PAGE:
July 25, 2017
Jean Renoir considered The Southerner (1945) to be his “only work of a personal nature carried out in Hollywood.” Adapted from the National Book Award winning novel Hold Autumn in Your Hand, by George Sessions Perry, it follows a year in the life of a struggling Texas tenant farmer and his family. A lyrical portrait of do-it-yourself Americanism, it was nominated for three Academy Awards, including one for Best Director (Billy Wilder would win for The Lost Weekend). Sam Tucker (Zachary Scott) is passionately, almost irrationally obsessed with farming a plot of land, even if he’s working it for another owner. So he quits his cotton-picking job and enters into a tenant-farming agreement with his boss, tilling a plot left unworked for years. For him it’s a kind of freedom, though he is gambling that he can harvest enough crop to feed his family and begin to save for a better life. He’s a more responsible version of Boudu from Boudu Saved From Drowning (1932), both seek a way off the grid and find it in rural sections of the country. But Sam has family responsibilities, while Boudu only answers to himself.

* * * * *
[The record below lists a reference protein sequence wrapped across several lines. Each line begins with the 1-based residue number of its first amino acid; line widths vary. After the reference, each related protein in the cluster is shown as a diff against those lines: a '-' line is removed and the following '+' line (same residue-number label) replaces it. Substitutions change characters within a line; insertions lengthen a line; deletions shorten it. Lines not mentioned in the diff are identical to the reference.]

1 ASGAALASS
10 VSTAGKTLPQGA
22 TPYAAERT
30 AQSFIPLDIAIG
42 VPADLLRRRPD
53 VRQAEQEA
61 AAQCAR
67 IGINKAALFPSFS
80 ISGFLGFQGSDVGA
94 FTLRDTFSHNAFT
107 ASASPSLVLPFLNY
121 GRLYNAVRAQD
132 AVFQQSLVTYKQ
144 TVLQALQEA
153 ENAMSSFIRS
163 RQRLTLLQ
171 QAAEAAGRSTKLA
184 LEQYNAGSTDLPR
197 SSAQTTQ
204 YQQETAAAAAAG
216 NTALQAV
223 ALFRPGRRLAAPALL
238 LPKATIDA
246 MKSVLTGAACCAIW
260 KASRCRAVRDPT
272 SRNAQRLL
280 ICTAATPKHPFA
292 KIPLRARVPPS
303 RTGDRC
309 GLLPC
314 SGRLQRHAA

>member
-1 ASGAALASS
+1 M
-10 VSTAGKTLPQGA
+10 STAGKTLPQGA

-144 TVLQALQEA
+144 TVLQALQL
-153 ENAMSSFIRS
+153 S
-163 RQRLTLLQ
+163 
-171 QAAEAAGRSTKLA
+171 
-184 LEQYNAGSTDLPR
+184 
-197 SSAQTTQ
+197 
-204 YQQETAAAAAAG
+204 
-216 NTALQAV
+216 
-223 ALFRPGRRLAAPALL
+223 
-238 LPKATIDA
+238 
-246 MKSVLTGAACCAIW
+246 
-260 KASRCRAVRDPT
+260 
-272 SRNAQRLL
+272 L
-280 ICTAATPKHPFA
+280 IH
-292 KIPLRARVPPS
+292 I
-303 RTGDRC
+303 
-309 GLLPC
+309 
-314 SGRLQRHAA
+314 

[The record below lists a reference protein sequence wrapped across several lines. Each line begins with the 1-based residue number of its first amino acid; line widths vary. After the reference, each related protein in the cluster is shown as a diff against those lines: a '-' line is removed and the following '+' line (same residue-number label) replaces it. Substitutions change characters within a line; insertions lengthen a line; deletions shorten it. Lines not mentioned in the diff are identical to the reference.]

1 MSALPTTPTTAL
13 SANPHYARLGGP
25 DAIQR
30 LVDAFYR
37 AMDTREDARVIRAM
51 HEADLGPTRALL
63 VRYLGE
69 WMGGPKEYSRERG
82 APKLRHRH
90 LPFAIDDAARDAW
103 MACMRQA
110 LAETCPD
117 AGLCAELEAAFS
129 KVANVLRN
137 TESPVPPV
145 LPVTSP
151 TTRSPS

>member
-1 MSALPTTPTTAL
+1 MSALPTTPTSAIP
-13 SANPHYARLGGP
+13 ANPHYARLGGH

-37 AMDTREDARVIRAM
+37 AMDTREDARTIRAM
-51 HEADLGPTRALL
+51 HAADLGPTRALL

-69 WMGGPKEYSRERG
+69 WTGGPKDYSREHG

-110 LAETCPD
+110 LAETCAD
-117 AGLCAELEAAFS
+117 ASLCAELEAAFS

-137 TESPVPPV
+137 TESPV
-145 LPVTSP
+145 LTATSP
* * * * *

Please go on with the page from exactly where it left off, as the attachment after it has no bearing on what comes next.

(Full Disclosure: I work for Kino Lorber, who released The Southerner on DVD and Blu-ray)
After the Nazi occupation of France, Renoir secured a United States visa and arrived at a dock in the port of Jersey City on December 31, 1940, where he was greeted by Robert Flaherty, who had facilitated his arrival. His first Hollywood production was Swamp Water (1941), a Georgia outlaw romance, on which he regularly clashed with producer Daryl Zanuck. He wrote of Zanuck: “Our story was feasible, more or less. He’s managed to turn it into something I find totally stupid” (quoted in Jean Renoir: A Biography, by Pascal Merigeau). Though a financial success, Renoir was not pleased with the experience. He then signed with Universal, who assigned him to the Deanna Durbin vehicle The Amazing Mrs. Holliday (1943). He worked on it for fifty days before he left the production, citing pain in his leg, which was a cover for his unhappiness with the project, though Durbin was ” a nice girl.” He would jump from there to RKO, to direct the Dudley Nicholas penned and produced This Land is Mine (1943), about the resistance movement in an unnamed Nazi-occupied country. Nichols was passionate about the film, which starred Charles Laughton, Maureen O’Hara and George Sanders, and controlled the production tightly. He didn’t allow the use of a crane, citing budgetary restraints, and disallowed any improvisatory deviation from the script. Renoir directed it, but was not in full control.